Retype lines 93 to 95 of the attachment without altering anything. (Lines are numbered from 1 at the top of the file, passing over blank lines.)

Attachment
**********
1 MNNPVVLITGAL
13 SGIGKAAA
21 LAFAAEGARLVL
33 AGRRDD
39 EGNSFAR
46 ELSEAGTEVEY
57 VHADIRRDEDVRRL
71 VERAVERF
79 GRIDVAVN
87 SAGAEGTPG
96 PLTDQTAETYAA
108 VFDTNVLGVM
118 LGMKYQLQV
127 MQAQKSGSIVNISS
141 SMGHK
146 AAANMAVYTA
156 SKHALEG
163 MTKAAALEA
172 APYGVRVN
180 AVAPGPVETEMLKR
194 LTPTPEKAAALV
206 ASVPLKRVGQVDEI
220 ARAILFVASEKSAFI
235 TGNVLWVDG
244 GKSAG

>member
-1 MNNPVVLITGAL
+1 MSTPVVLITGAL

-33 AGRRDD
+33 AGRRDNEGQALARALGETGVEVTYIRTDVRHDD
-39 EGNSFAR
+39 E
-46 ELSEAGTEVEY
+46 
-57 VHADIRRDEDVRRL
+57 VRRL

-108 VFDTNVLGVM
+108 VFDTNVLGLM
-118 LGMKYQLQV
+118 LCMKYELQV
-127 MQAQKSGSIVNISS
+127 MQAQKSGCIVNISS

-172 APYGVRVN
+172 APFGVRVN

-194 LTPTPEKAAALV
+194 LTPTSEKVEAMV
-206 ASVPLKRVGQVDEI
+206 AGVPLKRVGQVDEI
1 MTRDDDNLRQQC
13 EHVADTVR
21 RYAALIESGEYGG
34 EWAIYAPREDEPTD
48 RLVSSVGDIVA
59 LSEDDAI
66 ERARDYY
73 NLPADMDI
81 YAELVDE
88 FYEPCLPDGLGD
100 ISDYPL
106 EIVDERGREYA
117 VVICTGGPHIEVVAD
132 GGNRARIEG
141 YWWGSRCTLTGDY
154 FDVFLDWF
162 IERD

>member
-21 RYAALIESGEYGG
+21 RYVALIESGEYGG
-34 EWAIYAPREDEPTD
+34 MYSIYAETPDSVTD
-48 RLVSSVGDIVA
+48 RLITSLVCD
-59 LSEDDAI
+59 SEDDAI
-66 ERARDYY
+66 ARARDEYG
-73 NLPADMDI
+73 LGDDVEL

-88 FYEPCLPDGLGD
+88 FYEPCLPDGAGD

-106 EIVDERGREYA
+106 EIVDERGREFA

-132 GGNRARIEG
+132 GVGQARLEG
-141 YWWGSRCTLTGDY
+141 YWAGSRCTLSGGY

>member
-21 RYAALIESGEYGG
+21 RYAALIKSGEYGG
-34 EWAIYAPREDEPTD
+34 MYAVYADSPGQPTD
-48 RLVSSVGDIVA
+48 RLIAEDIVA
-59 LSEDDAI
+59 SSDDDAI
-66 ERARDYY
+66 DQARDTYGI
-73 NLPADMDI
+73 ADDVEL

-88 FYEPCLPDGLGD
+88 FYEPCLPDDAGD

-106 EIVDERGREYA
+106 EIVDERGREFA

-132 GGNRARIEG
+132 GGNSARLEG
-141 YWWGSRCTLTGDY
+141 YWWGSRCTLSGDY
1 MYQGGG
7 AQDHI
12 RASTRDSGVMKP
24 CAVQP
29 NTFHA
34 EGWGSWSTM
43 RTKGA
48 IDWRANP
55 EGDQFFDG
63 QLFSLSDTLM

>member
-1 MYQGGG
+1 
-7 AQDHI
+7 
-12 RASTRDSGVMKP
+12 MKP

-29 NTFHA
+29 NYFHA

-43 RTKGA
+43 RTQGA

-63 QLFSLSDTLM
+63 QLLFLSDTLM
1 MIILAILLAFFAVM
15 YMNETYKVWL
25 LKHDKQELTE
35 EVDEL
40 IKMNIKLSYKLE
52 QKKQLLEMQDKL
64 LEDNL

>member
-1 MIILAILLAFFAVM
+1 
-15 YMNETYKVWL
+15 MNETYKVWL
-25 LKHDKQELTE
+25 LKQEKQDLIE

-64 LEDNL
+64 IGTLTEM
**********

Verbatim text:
+48 RLIAEDIVA
-59 LSEDDAI
+59 SSDDDAI